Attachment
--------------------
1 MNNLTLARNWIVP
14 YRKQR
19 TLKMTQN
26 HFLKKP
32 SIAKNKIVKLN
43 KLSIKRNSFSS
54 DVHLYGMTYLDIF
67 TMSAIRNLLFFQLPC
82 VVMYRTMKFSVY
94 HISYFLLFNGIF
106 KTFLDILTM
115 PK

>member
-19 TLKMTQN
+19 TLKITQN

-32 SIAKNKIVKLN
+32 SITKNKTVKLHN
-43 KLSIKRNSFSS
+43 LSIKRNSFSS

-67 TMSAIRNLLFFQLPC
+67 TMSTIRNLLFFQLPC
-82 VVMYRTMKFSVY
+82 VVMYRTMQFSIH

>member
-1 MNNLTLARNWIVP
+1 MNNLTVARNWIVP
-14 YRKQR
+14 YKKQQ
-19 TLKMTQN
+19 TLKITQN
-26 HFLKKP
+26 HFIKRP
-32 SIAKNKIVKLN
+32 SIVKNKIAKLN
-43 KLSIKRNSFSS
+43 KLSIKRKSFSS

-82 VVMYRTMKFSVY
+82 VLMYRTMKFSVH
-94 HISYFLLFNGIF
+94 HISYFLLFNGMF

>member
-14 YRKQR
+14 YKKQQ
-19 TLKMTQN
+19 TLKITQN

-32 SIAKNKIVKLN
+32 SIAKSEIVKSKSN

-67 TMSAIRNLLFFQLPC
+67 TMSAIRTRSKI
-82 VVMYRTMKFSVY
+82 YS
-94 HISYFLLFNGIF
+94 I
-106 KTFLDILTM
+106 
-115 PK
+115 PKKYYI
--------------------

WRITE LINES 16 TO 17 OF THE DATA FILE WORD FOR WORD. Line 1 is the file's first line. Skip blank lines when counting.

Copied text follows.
-32 SIAKNKIVKLN
+32 SITKNKTVKLHN